Good overall health and health habits let an ailing liver try to repair itself. Avoid extremes of diet or activity. Rest as much as you need to. Eat frequent small, well-balanced meals. Drink at least eight glasses of water each day.
Don't smoke, exercise lightly (when you feel well enough or your doctor says it's okay), and avoid alcohol and drugs.
Be careful with medicines
Some prescribed and over-the-counter drugs can harm your liver, including acetaminophen (Tylenol) taken with alcohol, and aspirin. Ask your doctor about any drugs you may be taking. To avoid drug damage, be sure each doctor you see knows you have (or have had) hepatitis.
Stay optimistic
Hepatitis can kill-but it may take decades and most people who have it don't die of it. So you should live as normal a life as you can. If you have chronic hepatitis, accept it as part of your life and try not to worry. Join-or start-a support group.

Have regular checkups with a specialist
Stay in touch with a liver expert. A doctor who knows about the liver can look for patterns and changes in your illness and will know about new drugs and treatments as they come out. New treatments for viral hepatitis are being tested now.
Prevent Hepatitis
Protect others from viral hepatitis
Suggest testing for those close to you. Use a condom and practice safe sex to avoid getting another kind of hepatitis and to avoid spreading hepatitis to others if you are infected. Don't donate blood or semen if you're infected.
Hepatitis A and E
 While in areas with poor sanitation, drink only boiled or bottled fluids and don't use ice cubes. Eat only cooked foods (above all do not eat raw shellfish) or fruits and vegetables that you peel yourself.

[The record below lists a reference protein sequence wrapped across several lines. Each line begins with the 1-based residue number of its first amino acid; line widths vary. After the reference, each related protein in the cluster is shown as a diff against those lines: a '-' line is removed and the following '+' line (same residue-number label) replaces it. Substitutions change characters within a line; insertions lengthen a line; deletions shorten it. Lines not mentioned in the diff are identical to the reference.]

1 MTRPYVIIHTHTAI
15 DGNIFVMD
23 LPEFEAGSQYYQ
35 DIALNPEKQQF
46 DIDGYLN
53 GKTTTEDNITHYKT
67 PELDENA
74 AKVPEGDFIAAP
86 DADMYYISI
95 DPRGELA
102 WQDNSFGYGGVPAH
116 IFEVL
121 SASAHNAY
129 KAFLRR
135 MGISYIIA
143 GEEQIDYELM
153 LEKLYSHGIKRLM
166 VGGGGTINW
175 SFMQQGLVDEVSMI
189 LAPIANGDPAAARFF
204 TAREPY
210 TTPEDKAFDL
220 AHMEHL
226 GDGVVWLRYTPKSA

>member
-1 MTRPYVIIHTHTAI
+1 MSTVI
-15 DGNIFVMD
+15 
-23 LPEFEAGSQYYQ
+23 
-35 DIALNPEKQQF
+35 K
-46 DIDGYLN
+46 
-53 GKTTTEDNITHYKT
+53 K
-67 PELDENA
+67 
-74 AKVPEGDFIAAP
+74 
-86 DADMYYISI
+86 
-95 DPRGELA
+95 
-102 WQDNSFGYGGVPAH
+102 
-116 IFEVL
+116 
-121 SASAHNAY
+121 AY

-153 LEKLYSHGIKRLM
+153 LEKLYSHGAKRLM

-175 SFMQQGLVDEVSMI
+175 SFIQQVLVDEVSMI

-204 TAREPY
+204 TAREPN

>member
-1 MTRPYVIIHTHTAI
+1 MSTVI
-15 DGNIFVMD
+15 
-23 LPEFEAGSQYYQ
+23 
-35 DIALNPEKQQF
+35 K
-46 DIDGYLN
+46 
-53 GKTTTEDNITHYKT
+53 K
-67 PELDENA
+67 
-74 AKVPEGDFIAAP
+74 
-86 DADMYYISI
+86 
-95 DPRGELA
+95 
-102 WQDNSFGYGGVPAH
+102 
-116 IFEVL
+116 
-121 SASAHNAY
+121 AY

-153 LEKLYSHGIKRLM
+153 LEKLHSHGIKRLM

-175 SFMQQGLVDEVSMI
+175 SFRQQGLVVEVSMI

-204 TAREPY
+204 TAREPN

 Wash your hands with soap and water after using the toilet or changing a diaper and before touching food or your mouth.
 If you are infected with A or E, don't prepare or touch others' food. Take extra care to wash hands, clothing, and bedding.
Hepatitis B, C, and D
 Use the same safeguards as for HIV: Take care with blood and body fluids. Use condoms and practice safe sex. Don't share IV needles, manicuring tools, razors, toothbrushes, or other items that can collect or hold blood.
 Be sure that only sterile needles are used for acupuncture, body or ear piercing, or tattoos. Wear latex gloves when cleaning up others' body fluids.
Hepatitis from alcohol and poisons
 Don't drink, or don't drink much-no more than two drinks per day for a man, one for a woman (a drink is 1 1/2 ounces of hard liquor, 5 ounces of wine, or 12 ounces of beer).
 Take care when using toxic chemicals (such as carbon tetrachloride, in some cleaning products) at home, at work, or in the garden: Read and follow label warnings. Don't use poisons in closed places.
 Don't eat any wild food such as mushrooms unless you're an expert at recognizing which ones are safe.
 Get to a hospital right away if you have been exposed to poisons or have any symptoms of liver damage.
 Be sure your doctor knows all the drugs you're taking. Read the labels before taking-or mixing-over-the-counter drugs.